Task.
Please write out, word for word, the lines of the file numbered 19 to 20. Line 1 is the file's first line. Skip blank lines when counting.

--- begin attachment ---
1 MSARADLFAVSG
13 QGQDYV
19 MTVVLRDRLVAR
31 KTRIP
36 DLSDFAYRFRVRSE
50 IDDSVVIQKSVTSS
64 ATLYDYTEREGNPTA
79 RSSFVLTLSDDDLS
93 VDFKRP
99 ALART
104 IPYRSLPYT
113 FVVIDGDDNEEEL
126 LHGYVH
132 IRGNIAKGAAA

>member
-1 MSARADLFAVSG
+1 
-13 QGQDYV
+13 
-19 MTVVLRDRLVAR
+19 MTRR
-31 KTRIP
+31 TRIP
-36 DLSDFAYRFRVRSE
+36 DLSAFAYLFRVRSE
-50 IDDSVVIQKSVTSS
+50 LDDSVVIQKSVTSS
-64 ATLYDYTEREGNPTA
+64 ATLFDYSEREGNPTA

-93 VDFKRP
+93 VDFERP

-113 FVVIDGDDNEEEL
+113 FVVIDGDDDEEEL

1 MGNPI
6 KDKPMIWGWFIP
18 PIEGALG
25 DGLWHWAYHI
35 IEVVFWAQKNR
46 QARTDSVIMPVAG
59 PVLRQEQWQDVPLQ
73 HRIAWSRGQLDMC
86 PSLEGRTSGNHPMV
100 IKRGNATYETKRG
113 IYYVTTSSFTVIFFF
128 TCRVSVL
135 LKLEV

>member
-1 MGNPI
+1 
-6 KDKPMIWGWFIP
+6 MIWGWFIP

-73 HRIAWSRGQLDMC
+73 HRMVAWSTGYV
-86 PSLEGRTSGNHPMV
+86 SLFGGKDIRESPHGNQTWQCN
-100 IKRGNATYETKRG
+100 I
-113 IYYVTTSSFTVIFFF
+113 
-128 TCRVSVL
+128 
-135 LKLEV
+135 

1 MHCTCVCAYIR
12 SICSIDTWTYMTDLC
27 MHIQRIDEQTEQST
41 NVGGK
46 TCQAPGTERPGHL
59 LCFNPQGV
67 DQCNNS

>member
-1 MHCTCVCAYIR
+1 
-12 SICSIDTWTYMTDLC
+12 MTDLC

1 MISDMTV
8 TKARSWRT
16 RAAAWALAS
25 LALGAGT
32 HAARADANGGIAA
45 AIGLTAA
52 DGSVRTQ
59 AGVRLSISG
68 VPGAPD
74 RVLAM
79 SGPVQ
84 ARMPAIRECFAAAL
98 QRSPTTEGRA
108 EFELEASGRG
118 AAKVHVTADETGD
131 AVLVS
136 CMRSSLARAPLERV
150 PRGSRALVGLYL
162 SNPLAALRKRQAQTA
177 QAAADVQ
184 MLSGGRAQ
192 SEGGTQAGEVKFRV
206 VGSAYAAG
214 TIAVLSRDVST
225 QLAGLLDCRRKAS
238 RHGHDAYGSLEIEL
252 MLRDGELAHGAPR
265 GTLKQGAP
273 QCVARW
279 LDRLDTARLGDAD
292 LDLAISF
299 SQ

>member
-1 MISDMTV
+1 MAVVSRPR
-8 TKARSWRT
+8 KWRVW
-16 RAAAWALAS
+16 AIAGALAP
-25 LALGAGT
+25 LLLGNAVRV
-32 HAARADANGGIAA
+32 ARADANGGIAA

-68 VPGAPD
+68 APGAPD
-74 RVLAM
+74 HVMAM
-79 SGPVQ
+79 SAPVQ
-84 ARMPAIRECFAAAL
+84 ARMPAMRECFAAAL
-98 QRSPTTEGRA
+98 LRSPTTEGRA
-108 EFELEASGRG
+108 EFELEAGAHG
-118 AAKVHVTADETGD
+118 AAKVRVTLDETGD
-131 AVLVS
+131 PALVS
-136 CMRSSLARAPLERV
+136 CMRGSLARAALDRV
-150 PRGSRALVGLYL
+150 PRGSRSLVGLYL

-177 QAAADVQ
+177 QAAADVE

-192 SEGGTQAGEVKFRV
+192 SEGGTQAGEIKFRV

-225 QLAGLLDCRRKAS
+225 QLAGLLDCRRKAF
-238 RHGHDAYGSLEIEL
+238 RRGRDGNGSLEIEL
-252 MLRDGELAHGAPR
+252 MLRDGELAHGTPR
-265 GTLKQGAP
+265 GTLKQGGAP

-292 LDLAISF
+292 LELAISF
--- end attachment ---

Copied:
+13 
-19 MTVVLRDRLVAR